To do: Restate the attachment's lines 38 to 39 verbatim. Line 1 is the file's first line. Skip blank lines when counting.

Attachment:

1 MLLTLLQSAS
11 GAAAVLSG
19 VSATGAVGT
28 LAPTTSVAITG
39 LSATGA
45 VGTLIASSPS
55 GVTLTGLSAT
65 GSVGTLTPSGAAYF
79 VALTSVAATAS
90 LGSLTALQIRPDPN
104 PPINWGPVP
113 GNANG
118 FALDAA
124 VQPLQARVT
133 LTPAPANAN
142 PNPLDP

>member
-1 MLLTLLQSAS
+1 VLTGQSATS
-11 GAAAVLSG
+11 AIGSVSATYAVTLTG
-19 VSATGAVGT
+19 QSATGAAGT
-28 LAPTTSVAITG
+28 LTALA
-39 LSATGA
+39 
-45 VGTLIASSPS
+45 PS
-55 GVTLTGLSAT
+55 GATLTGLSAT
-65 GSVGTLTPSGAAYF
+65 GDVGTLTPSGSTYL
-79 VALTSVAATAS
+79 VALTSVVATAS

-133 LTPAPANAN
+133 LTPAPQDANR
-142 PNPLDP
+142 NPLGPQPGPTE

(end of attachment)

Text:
-142 PNPLDP
+142 NPLGPQPGPTE